Digital distribution of games is disrupting the retail portable game category.  At the heart of this disruption is the proliferation of iOS and Android devices, which is doubling as a powerful portable gaming platform and challenging Nintendo DS and Sony PSP for gamer mindshare, according to the folks at Flurry (http://www.flurry.com), a mobile application analytics and recommendation-engine company.

Now if only my dream of having the ability to "upsize" iOS games for the Mac would come true.

In previous reports (2008 - 2009, 2009 - 2010), Flurry measured that iOS’s and Android’s revenue share of the U.S. portable game software category exploded to 34% in 2010 from just 1% in 2008. Over this same time period, the company calculated that Nintendo’s U.S. portable game revenue share contracted to 57% from 75%. 

All the while, Nintendo chief executive, Satoru Iwata, has remained outspoken, calling...

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Jul 26
Mac will top 12% US market share within a year

The Mac's share of the U.S. personal computer market rose to nearly 11% during the second quarter of 2011, with Apple representing the only major computer manufacturer to report double-digit growth in a market that contracted by more than 4%. My prediction: by this time next year Apple will have 12-14% of the personal computer market in the US and will be in the top five global manufacturers.

The IDC research group says that Apple shipped 1.917 million Macs in the US during the three-month period that ended in June. That's a 14.7% increase over the year-ago quarter. That made Apple the number three computer vendor with a 10.7% market share. That's up from 9% during the year-ago quarter.

Rival research firm Gartner also gave the Mac 10.7% of the US computer market, but said Apple shipped 1.814 million systems stateside. Per Gartner, that represents 8.5% growth compared to its 1.671 million actual shipments during the year-ago quarter.

Neither research group...

| Read more »
Jul 26
Apple granted patent for H.264/AVC coder

Apple has been granted a patent (number 7,986,731) by the US Patent & Trademark Office for an H.264/AVC coder incorporating rate and quality controller.

A rate control system is disclosed for video coding applications. The rate controller assigns a quantization parameter for video data in a picture in response to complexity indicators indicative of spatial complexity, motion complexity and/or bits per pel of the picture.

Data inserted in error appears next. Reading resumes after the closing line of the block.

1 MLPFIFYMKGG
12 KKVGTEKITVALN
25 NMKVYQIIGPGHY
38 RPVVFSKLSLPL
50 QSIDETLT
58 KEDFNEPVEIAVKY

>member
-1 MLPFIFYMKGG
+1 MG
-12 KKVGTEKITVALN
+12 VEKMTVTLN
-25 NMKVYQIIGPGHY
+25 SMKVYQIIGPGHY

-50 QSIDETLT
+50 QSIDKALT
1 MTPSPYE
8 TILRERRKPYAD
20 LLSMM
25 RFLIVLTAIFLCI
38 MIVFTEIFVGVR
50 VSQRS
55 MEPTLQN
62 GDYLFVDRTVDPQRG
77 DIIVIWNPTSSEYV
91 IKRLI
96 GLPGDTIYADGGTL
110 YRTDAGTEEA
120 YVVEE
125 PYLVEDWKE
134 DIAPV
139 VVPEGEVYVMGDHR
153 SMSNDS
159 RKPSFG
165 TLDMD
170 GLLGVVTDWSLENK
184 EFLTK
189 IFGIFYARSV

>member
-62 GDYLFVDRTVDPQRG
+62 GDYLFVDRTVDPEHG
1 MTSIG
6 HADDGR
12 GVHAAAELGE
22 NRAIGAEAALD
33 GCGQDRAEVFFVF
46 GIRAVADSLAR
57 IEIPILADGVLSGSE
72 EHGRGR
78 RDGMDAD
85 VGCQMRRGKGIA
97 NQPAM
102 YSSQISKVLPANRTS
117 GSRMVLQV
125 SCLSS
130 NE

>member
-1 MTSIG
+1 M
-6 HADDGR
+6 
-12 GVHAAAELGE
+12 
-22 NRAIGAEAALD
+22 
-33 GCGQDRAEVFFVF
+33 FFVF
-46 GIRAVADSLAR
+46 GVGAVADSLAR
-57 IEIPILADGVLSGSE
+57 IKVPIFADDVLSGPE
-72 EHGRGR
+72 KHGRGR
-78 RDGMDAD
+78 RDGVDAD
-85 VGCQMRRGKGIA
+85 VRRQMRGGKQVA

A virtual buffer based quantizer parameter is proposed based on a virtual buffer fullness analysis and a target rate estimate, which is derived from the complexity indicators. A second quantizer parameter is proposed from a linear regression analysis of quantizer parameters used to code previously coded pictures of similar type (e.g., I pictures, P pictures or B pictures).

A coding policy decision unit defines a final quantizer parameter from a comparison of the two proposed quantizer parameters. The inventors are Barin Haskell, Adriana...

| Read more »
Jul 25
Two Features Lion Didn't Deliver, yet?

Posted by Greg Mills

Lion delivered a lot of new features. However, some rumors and wish list items didn't get fulfilled upon Mac OS X 7 reaching Gold Master status. One of the most likely rumors that didn't pan out is a system wide "speech to text" feature. The text to speech feature has been around since before Apple even went to the Mac OS X from the older Apple Systems.

Speech to text is a lot harder to implement with the quality Apple demands before an app is launched. While there is a chance the Nuance / Apple connection will result in an Apple app sold for an additional price, recent leaks of iOS 5 developer releases indicate that feature might be an iPhone / iPad trick. I have an iPhone Nuance app that was free, but only works with short clips. It does work pretty well.

Having the feature on your Mac could be very powerful and useful. Imagine dropping an MP3 file onto a speech to text icon and having your computer spit out a...

| Read more »
Jul 25
Apple's smartphone opportunities seem boundless

Good news for Apple: cellular handset shipments grew 12% in 2010 to 1.5-billion units, according to Research and Markets (http://www.researchandmarkets.com). That's in comparison with 2009's negative 1.3% growth.

The research group predicts a strong, but more traditional growth in 2011 of 4.3%, but smartphones will continue to do better, growing 15.4% to the 318 million level this year. Though Samsung and Apple are growing faster, Nokia continues to be the leading handset vendor.

However, Nokia's average handset selling price is among the lowest because of their huge share of the low-end markets in China, India and Africa. Nokia still reigns as the largest vendor of smartphones, but smartphone vendor Apple is catching up.

The cellphone continues to be the physical and market magnet that is pulling in the functionality of digital cameras, PDAs, MP3 players, GPS navigators...

| Read more »